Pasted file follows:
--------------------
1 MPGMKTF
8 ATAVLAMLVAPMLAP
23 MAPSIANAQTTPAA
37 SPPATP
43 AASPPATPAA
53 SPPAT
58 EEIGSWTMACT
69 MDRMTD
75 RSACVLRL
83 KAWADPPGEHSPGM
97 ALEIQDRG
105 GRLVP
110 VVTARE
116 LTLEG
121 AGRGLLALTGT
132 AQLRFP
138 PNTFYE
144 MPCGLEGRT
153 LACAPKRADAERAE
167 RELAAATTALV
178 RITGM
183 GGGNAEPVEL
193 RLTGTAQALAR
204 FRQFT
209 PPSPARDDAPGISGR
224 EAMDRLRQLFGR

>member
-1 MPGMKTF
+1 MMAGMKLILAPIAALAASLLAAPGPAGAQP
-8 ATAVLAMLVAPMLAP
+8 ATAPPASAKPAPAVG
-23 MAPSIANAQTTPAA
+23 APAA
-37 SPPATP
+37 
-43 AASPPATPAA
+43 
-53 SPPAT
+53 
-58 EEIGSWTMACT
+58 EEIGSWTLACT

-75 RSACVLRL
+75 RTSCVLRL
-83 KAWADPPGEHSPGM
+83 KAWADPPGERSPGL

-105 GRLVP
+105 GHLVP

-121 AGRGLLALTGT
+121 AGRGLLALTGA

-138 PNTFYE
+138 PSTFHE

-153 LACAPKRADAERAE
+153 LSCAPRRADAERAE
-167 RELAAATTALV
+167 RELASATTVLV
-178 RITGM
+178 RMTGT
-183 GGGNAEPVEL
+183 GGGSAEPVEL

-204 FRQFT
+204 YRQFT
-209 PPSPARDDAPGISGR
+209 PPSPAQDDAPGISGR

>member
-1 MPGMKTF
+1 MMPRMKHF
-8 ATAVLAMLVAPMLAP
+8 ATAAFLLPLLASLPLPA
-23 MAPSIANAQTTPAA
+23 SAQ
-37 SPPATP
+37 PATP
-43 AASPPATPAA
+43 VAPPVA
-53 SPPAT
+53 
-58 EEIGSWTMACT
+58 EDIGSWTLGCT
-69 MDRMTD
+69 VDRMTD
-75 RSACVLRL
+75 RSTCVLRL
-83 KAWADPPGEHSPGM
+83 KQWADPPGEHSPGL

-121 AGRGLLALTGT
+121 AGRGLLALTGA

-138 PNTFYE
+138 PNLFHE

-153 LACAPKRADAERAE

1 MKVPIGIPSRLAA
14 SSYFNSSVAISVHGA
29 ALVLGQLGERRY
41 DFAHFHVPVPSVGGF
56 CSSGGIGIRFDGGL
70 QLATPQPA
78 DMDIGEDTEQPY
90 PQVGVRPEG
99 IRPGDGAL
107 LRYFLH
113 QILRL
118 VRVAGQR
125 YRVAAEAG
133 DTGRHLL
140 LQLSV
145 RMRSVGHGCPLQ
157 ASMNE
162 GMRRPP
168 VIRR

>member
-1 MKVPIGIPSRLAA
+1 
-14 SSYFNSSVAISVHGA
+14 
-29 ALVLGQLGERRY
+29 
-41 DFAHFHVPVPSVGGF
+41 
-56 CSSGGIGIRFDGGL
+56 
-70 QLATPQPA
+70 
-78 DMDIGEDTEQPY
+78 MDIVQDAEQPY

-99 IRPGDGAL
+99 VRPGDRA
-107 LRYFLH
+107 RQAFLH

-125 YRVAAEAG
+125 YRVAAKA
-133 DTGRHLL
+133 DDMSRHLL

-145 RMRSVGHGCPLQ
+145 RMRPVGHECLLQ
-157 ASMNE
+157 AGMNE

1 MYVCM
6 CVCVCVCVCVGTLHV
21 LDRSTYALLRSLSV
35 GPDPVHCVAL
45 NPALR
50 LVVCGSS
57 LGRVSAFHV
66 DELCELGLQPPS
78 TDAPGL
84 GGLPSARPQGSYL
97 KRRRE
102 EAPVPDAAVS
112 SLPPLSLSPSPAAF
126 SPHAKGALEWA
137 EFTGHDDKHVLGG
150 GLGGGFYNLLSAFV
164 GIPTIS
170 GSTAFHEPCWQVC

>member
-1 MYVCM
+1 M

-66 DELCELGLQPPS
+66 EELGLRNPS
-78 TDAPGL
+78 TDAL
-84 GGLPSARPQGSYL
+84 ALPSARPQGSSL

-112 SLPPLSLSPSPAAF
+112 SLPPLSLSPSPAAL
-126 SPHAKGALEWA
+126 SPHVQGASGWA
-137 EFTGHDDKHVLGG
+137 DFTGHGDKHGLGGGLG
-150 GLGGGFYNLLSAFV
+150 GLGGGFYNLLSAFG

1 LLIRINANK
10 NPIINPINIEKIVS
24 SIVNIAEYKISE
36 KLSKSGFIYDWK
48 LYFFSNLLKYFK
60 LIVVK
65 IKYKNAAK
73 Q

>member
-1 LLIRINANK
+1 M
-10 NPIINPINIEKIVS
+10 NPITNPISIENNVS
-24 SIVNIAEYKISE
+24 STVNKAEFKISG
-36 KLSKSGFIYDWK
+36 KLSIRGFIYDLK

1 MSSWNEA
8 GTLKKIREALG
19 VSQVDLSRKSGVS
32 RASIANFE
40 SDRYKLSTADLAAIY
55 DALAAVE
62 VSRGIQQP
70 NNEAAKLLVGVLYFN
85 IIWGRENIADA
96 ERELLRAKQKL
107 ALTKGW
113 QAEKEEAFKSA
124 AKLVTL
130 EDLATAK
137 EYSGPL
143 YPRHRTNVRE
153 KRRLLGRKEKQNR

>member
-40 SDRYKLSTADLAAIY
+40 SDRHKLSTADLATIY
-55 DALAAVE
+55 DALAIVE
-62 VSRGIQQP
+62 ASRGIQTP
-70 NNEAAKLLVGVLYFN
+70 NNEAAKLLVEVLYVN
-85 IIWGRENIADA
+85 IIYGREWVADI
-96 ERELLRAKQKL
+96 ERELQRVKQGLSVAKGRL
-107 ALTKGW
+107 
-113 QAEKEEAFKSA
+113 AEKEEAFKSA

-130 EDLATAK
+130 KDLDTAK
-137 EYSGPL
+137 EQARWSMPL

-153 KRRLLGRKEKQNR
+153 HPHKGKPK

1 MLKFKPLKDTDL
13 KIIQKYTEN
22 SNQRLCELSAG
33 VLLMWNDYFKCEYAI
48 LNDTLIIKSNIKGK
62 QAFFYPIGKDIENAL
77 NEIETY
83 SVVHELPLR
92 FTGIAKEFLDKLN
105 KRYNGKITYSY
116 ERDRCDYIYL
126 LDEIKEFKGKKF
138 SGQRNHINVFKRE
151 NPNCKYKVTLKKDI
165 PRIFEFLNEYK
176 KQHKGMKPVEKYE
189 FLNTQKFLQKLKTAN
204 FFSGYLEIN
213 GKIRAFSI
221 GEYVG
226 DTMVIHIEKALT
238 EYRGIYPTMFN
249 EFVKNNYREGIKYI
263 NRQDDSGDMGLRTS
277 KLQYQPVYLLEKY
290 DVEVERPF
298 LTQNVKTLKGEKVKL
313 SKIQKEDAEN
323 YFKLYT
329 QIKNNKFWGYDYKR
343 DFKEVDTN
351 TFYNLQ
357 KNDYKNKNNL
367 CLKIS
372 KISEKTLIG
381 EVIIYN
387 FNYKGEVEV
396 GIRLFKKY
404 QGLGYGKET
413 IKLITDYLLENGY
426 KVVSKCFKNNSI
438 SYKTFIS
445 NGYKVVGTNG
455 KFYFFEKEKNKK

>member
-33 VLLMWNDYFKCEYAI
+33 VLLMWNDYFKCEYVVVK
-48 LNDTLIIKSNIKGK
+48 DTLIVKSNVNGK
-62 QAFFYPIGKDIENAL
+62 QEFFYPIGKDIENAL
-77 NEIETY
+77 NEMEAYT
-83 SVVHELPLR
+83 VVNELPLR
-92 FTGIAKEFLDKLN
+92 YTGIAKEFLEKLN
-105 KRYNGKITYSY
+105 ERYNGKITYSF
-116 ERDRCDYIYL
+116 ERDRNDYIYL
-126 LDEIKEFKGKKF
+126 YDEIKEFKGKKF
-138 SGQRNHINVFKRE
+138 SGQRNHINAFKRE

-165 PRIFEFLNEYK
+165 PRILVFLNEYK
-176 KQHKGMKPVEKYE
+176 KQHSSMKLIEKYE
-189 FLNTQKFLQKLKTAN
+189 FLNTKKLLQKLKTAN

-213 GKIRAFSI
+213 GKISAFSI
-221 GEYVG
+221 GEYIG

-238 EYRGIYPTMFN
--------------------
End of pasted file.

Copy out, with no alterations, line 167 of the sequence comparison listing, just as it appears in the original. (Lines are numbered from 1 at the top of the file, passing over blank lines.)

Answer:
-137 EFTGHDDKHVLGG